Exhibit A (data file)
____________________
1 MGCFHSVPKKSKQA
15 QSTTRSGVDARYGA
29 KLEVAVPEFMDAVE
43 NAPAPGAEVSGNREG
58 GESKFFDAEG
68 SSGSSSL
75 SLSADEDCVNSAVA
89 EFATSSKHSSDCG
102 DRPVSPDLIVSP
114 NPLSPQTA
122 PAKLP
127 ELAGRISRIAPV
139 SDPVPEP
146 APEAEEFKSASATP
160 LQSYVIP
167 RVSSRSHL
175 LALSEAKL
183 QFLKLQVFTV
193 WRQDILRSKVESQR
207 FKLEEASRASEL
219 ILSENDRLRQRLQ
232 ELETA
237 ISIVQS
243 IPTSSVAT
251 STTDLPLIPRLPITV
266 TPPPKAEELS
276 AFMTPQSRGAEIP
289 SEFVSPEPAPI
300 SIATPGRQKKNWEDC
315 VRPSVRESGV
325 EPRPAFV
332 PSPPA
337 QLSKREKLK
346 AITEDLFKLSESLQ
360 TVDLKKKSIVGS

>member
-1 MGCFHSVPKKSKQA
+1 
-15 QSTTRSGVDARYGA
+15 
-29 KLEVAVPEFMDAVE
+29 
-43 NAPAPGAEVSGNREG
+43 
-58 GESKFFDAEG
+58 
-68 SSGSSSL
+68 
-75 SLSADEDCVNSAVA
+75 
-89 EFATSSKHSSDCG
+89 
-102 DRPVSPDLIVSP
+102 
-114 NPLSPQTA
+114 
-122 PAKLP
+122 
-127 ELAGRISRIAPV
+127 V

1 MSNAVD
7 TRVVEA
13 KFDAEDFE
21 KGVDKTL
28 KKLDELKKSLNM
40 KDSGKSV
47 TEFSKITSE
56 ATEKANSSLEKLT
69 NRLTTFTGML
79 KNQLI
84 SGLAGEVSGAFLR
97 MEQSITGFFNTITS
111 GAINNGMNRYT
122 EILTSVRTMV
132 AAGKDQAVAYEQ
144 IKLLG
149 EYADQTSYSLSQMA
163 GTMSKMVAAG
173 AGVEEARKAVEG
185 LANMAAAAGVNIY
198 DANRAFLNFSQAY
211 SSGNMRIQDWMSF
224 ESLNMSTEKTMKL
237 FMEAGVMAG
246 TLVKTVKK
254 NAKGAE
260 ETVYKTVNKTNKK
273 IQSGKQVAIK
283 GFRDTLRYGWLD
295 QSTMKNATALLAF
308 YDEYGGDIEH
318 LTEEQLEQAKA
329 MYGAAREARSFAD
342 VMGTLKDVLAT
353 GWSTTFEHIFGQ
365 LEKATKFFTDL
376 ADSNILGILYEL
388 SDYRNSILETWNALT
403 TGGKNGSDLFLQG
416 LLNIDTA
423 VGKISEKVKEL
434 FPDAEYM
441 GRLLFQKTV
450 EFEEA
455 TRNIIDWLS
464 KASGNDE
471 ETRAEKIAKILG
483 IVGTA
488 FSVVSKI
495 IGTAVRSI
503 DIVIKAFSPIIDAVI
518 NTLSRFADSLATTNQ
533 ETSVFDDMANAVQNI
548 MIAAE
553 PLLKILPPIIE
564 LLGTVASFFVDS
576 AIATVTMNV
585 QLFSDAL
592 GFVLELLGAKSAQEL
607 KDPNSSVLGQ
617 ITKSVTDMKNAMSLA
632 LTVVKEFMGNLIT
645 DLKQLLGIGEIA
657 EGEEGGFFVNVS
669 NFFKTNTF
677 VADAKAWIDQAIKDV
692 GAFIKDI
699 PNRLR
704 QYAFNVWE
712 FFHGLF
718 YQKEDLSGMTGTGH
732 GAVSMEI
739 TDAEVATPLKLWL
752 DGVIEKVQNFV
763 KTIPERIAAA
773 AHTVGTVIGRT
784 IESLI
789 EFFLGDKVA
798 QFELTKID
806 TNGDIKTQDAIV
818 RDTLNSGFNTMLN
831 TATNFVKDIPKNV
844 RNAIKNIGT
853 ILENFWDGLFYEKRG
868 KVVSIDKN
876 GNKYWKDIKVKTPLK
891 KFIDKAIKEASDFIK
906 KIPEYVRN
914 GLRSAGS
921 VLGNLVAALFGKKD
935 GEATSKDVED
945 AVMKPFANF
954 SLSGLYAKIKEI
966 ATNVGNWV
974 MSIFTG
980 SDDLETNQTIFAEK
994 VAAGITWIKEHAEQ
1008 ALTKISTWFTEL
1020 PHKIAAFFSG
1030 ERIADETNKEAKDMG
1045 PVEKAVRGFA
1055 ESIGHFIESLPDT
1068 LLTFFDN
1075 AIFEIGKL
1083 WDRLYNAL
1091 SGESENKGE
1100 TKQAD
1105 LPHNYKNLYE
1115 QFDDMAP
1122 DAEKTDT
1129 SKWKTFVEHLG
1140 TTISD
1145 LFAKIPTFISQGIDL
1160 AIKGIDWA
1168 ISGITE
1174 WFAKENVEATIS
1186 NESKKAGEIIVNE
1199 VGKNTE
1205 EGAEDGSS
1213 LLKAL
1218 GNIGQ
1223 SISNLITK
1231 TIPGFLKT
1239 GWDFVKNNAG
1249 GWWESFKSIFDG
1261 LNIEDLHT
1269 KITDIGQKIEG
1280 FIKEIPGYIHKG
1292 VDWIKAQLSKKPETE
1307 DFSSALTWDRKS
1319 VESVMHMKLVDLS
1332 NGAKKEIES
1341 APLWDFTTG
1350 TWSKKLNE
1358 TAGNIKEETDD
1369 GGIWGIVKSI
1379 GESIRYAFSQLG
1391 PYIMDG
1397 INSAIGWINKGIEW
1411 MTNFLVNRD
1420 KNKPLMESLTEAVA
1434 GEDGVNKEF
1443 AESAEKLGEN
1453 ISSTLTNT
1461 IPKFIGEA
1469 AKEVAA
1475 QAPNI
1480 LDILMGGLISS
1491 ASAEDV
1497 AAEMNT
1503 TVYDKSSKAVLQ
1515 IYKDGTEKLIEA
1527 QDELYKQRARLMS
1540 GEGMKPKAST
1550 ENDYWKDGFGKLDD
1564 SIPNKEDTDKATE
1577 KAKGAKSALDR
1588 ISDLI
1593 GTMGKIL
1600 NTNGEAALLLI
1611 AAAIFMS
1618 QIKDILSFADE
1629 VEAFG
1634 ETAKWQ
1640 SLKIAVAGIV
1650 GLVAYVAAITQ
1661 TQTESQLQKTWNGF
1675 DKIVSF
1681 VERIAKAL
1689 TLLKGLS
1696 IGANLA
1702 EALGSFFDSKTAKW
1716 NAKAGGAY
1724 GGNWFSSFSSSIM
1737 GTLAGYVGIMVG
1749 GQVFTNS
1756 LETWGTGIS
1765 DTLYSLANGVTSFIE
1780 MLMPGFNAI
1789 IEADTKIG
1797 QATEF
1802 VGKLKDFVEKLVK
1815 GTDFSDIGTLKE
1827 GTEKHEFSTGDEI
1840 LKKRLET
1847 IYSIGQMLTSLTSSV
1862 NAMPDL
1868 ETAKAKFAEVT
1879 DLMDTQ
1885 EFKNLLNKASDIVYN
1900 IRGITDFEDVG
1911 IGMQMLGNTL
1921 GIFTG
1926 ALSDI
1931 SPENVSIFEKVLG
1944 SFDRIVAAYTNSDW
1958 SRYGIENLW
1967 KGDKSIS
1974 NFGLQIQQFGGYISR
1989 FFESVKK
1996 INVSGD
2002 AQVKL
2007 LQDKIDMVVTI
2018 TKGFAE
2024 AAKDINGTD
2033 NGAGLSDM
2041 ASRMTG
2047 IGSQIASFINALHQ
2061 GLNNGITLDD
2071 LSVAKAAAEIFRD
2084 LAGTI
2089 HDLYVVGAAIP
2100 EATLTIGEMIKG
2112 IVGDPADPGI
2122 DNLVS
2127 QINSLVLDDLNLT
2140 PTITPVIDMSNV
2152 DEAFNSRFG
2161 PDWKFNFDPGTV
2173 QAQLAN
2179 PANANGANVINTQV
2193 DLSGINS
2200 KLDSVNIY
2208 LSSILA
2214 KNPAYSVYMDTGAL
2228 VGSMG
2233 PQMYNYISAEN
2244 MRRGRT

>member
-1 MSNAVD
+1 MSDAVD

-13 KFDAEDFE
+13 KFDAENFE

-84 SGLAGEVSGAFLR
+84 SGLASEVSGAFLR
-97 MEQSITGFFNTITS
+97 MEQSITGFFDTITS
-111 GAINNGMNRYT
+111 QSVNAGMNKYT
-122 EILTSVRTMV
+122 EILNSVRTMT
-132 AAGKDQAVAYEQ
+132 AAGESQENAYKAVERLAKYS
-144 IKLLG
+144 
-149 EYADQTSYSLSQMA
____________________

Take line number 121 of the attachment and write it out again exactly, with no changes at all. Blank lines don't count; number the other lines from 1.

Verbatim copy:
617 ITKSVTDMKNAMSLA